17

Oh, I see. Here's that story: During the time before music printing, and well into it, the vast majority of people didn't know about any music that wasn't being made right in their town or village. And there were very important composers (J.S. Bach is maybe the best example) who were completely obscure outside the city or small court in which they worked. ...


8

I like the way you think. It makes perfect sense on the surface. But the music industry and legalities surrounding it are complex. There are a few reasons why this practice has not become common in the music industry. First, many artists for one reason or another, do not wish to allow their music to be licensed or reproduced in a karaoke version. I ...


4

The song "All For You" was a surprise inclusion over the opening scenes of Transformers 4. It was scheduled to be released on CD as part of the soundtrack, but the entire soundtrack got scrapped over licensing rights. As of right now, the only way to obtain it is to rip the audio yourself from the DVD/Blu-Ray. It's not commercially available in any format....


3

Distribution companies can't get you on the radio. Traditionally, radio play is controlled by big labels with a lot of resources. Local, independent stations will often "break" new artists onto the airwaves, particularly local artists, but there are only a few of those left. Music distribution is how music gets delivered to the listener. ...


2

Actually, in jamaican reggae music, they do release the instrumental! Tradition, in jamaican reggae music, is mainly backing bands (e.g. Roots Radics, Sly & Robbie, The Skatalites, The Aggrovators...) recording riddims in studios. Lead singer artist then comes and records his song on that backing track. Riddim article on Wikipedia says : A given ...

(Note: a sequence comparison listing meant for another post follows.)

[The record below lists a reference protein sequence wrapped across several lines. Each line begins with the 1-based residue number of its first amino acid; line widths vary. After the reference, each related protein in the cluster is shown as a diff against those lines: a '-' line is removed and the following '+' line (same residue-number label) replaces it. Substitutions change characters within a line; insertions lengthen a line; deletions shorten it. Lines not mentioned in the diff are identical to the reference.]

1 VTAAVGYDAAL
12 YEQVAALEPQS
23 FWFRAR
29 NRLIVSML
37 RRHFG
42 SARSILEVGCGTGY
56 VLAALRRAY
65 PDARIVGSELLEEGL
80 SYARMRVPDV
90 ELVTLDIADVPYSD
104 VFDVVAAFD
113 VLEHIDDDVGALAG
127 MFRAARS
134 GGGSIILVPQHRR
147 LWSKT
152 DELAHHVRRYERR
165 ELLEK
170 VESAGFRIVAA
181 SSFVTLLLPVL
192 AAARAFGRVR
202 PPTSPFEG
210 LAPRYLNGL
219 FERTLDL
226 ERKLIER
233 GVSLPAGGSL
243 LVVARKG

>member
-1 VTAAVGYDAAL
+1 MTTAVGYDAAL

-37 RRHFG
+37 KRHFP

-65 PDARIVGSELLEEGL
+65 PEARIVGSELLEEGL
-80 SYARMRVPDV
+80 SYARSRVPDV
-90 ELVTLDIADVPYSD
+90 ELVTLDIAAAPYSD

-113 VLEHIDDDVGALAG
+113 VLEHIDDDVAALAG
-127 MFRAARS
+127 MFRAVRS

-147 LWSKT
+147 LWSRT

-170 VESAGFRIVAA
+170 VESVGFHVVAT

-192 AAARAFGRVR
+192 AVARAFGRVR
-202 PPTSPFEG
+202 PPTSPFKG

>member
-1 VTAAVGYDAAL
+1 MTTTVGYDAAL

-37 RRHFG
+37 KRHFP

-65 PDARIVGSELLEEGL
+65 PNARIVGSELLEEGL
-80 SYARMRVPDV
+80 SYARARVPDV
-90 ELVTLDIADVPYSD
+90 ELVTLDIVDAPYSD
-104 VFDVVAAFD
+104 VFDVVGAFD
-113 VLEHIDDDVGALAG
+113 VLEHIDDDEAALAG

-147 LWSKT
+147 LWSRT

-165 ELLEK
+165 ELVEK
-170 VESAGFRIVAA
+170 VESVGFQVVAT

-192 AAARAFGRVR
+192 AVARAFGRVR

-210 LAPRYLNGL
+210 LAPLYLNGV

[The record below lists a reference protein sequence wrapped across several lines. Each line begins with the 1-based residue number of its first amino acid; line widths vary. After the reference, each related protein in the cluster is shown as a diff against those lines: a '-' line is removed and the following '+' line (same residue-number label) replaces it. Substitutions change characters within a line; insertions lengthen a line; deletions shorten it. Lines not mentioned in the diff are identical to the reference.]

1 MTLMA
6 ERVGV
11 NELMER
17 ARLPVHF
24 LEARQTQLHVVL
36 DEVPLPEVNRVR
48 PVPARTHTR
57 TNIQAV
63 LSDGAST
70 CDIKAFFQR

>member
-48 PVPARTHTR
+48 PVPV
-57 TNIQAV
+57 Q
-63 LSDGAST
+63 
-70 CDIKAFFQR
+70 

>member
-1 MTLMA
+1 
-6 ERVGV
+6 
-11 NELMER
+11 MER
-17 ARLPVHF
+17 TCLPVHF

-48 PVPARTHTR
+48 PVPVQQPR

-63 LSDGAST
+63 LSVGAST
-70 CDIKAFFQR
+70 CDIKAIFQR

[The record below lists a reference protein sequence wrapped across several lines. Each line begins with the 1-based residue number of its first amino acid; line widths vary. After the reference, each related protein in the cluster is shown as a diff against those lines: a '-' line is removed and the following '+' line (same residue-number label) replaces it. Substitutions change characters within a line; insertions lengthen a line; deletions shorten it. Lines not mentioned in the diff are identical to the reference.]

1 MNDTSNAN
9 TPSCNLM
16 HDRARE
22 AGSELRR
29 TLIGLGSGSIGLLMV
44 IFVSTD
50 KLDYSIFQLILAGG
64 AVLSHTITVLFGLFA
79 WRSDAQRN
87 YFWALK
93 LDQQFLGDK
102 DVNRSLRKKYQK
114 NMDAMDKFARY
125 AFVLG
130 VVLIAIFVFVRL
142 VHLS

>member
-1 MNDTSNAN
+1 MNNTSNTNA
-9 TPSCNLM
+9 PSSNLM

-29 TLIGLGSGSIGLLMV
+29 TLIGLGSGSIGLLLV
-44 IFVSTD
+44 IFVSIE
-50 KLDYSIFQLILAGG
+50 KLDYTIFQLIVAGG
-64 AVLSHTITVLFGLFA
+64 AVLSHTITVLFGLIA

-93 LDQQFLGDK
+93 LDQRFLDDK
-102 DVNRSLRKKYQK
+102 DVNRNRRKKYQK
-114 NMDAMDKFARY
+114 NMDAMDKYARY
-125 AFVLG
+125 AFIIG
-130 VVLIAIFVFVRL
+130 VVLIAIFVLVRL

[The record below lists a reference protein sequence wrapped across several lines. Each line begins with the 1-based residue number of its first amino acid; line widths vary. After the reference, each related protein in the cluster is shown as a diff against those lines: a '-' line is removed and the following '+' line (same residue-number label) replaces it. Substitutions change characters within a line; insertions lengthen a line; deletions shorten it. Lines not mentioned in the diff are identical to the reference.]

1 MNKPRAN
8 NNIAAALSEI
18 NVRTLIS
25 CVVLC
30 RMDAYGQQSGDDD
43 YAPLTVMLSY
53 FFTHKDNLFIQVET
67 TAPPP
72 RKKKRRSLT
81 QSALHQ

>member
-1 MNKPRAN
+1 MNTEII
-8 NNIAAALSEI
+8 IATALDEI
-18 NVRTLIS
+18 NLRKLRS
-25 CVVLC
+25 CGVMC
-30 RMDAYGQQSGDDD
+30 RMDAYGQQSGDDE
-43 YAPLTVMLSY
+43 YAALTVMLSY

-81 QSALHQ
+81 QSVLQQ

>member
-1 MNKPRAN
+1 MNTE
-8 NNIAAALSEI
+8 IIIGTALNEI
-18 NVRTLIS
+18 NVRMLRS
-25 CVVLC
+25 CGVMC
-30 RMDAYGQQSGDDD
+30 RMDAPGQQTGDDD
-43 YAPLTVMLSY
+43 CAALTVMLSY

2

The concept of a mix comes from the days of dub and disco when songs would be edited using mixing boards and tape to change the pace (especially in dub) or to change the length and ideal for mixing (especially in disco). The concept of a remix is to take the original tape and add or strip elements to the song to match the preference of the remixer. ...


1

In this day and age where people are not buying CD's distributions help to get your music to the digital platforms, Which is quit useless if you think about it, Because for the fact that your music is on platforms like iTunes, spotify and other popular outlets doesn't mean they gonna be bought. As an independent artists you are your own distribution if you ...


1

Although it has been more than 10 years I can tell you the ways my label screwed me. 1) Spending a lot of money- they spend money to promote me and my music, but in my opinion it did not always lead to sales, shooting a portion of a video in the middle-east when frankly a parking lot would have sufficed...Im not sure how this helped anyone but they seem to ...


1

I'm an intermediate level(aspiring pro) songwriter. I've just released an album of some of my work, which will soon appear online. On that album I decided to include an instrumental version of the last song. It was my decision, because I own all publishing. If I had an agreement/contract with a publishing company, I would need to consult with them, since I ...


1

Some singles are released with acapellas and/or instrumentals. But that is basically an open invitation for anyone to easily produce unauthorized derivative works. These, in turn, are unlikely to result in any direct additional income to the original artists/producers or label, and might even compete with them, so there is generally very little incentive ...


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